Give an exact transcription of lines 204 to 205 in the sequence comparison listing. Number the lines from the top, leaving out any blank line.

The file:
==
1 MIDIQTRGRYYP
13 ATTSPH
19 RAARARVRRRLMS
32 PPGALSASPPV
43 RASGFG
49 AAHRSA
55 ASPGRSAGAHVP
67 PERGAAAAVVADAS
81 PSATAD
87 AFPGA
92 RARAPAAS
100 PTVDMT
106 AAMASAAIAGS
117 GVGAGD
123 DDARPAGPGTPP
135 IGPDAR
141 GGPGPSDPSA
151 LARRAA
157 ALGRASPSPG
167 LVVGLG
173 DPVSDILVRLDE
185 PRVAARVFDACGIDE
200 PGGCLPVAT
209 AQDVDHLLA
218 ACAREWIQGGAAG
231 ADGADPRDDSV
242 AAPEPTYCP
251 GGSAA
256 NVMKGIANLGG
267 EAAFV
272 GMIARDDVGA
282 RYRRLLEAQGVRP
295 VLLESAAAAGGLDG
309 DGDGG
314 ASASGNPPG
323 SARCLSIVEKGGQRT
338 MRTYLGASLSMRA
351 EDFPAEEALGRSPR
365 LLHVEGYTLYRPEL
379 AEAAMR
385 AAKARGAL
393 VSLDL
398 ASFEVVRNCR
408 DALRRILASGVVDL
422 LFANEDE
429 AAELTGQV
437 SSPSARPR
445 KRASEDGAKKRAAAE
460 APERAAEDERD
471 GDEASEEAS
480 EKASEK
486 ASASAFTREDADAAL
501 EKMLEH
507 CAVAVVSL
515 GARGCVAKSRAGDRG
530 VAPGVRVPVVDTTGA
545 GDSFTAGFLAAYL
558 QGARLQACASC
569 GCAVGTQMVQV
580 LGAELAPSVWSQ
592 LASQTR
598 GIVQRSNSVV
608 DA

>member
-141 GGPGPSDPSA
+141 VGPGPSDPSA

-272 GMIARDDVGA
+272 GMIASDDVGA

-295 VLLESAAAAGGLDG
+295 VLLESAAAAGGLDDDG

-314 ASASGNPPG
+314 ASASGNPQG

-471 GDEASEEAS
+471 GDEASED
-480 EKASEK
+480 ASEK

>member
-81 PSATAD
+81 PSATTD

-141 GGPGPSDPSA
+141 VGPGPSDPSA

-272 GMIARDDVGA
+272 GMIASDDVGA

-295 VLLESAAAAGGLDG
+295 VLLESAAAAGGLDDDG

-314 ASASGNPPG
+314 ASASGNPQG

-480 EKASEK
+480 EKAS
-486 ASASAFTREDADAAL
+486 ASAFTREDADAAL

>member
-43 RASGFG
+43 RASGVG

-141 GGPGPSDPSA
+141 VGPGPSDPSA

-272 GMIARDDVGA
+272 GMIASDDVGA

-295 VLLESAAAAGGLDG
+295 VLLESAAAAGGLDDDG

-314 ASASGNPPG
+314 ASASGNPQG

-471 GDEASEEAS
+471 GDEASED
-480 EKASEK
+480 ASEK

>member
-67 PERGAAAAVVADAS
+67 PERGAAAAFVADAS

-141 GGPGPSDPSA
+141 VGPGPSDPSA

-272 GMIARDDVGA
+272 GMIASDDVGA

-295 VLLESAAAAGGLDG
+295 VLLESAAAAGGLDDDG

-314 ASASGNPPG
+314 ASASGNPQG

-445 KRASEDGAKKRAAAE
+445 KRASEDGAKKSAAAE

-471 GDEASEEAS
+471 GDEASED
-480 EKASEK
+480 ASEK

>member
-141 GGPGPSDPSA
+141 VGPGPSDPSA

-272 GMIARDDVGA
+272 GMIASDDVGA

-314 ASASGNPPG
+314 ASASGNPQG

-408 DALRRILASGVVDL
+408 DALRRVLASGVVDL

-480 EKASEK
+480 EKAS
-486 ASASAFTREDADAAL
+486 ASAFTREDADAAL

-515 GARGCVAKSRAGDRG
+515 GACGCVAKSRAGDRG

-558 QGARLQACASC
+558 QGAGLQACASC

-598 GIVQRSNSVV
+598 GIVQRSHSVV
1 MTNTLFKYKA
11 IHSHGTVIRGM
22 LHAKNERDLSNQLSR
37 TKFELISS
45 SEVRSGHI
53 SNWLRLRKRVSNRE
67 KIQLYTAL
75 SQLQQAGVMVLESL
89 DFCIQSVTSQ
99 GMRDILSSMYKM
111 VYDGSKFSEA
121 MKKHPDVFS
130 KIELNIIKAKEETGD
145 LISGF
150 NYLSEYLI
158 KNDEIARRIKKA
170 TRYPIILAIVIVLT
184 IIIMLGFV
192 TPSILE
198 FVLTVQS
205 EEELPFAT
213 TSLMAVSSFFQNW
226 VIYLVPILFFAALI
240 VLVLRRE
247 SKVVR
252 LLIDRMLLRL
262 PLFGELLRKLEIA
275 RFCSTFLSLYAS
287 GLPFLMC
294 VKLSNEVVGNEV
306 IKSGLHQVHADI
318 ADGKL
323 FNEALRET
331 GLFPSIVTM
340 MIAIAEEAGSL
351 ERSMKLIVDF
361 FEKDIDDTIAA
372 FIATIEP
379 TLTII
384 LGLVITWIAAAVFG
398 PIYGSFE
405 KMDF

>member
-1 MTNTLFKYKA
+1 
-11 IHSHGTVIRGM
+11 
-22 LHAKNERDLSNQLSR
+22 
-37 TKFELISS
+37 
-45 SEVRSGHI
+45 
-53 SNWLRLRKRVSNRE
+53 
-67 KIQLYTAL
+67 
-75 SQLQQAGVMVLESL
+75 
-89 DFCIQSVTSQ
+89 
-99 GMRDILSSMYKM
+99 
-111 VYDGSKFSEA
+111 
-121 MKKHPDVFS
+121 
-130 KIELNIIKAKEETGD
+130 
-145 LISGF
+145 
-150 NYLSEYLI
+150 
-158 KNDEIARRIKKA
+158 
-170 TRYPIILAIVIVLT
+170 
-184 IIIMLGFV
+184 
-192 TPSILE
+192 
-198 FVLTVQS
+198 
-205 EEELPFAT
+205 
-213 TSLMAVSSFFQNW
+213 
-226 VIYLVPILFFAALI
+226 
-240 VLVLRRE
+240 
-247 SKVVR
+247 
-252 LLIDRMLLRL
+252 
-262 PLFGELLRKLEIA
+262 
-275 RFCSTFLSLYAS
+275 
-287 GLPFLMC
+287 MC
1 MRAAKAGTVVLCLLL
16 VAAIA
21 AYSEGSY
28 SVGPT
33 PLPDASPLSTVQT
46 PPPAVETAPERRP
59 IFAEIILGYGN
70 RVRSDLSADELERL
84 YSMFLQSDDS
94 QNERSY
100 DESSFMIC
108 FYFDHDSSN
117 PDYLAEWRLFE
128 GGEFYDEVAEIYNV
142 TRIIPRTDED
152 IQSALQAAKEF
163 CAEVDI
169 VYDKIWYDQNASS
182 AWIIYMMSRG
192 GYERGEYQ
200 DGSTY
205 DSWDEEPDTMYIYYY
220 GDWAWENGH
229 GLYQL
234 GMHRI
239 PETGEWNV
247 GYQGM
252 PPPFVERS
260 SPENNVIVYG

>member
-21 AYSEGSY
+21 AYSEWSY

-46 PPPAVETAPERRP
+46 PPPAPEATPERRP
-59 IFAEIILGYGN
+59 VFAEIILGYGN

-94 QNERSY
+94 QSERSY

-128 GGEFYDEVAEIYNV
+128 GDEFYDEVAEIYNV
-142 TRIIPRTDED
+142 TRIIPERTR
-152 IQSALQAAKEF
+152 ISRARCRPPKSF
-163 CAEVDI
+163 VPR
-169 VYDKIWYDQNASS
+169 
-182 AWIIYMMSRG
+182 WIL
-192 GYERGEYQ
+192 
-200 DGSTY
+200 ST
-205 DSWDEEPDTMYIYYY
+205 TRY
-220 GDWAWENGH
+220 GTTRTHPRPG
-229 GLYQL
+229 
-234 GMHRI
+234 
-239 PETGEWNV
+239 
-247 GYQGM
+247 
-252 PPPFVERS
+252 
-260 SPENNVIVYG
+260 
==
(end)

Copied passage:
-99 GMRDILSSMYKM
+99 